The Department of Housing and Urban Development plans to move forward with a measure that would permit federally funded homeless shelters to house transgender clients according to their sex assigned at birth.
The HUD proposal would reverse a 2016 measure implemented under the Obama administration that built on provisions enacted four years earlier. The 2012 Equal Access Rule mandated that shelters are "open to all eligible individuals and families regardless of sexual orientation, gender identity, or marital status," and the administration issued further guidance clarifying that the rule barred shelters from denying access to trans people in accordance with their gender identity.
HUD announced Wednesday that it intends to effectively strike the 2016 trans-inclusive guidelines. When it comes to housing transgender people in single-sex or sex-segregated shelters, HUD Secretary Ben Carson said in a statement that the Obama administration's guidelines "mandate a single approach that overrides local law and concerns."
"This important update will empower shelter providers to set policies that align with their missions, like safeguarding victims of domestic violence or human trafficking," Carson said. "Mission-focused shelter operators play a vital and compassionate role in communities across America. The Federal Government should empower them."
A 28-page document released to members of Congress in May spells out some of the changes, as the Washington Blade previously reported. Should the guidelines be implemented, women's shelters would be permitted to "decline to accommodate a person who identifies as female but who is a biological male."
The document seeks to sidestep accusations of anti-trans discrimination by saying single-sex shelters that accommodate women based on their "biological sex" cannot refuse to "accommodate a person who identifies as male but who is a biological female."
Civil rights groups and LGBTQ advocates swiftly condemned the rule change, which had long been expected, as HUD signaled its intention to overturn the transgender nondiscrimination guidelines in May 2019. Lala Zannell, trans justice campaign manager for the American Civil Liberties Union, said the decision would be "particularly dangerous for the Black and brown transgender women who face extraordinarily high rates of unemployment and homelessness at any time, and particularly in this economic crisis."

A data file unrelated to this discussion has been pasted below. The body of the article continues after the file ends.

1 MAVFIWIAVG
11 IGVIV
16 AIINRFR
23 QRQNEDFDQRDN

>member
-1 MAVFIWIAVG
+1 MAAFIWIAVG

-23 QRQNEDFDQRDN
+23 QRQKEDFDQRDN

Zannell said in a statement: "Housing Secretary Ben Carson: Where should the Black and Brown trans women who have faced discrimination at work and violence in their homes and the streets go after we have been turned away from shelters? Shelters funded by taxpayers should be open to all — period."
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Multiple studies have found that trans people face high rates of homelessness yet also experience widespread discrimination when seeking supportive services. A report in April from the Williams Institute, a pro-LGBTQ think tank at UCLA, found that 1 in 5 homeless young people identify as LGBTQ. The study also revealed that about a third of trans and nonbinary people have lacked stable housing at some point.
A separate survey of trans people who have experienced homelessness, published in 2015 by the National Center for Transgender Equality, found that 70 percent had experienced some form of discrimination, harassment or violence when trying to find safe shelter. Twenty-six percent said they had avoided seeking out services for fear of discrimination.
The group's executive director, Mara Keisling, said the findings show that "discrimination and criminalization have left countless transgender people, particularly transgender people of color, exposed to violence and abuse, all while family rejection can leave transgender youth with nowhere to turn." She said the proposed rule, if allowed to go into effect, would only make those problems worse.
"Secretary Carson is contradicting the very mission of his department by trying to make shelters less safe for those who need them and further endangering the lives of marginalized people," Keisling said in a statement. "We will fight this rule like trans lives depend on it because trans lives do depend on it."
LGBTQ groups have said they intend to sue when the final proposal is issued, which is expected in the coming weeks. After the document is released, the public will have the chance to comment on it for 60 days.
In a landmark case that could have major implications for transgender people seeking housing according to their gender identity, the Supreme Court ruled last month that workplace discrimination based on "sex" includes discrimination based on sexual orientation and gender identity.
Writing for the majority, conservative Justice Neil Gorsuch wrote that "it is impossible to discriminate against a person for being homosexual or transgender without discriminating against that individual based on sex."
The LGBTQ rights group Lambda Legal also suggested that trans people seeking shelter in alignment with their gender identities are protected under the Fair Housing Act, a 1968 law that bans discrimination in housing on the basis of characteristics like race, sex and national origin. A future court ruling could definitively decide whether the definition of "sex" under that law also extends to gender identity and sexual orientation.
In the document outlining the proposed guidelines, HUD conceded that there is no evidence "suggesting that transgender individuals pose an inherent risk to biological women" while housed in homeless shelters.
Last year, Carson was met with widespread backlash after he was reported to have claimed during a HUD meeting that "big, hairy men" would exploit nondiscrimination rules to gain entry to women's homeless shelters under the guise of being transgender. At least one staff member walked out of the meeting in protest, The Washington Post reported at the time.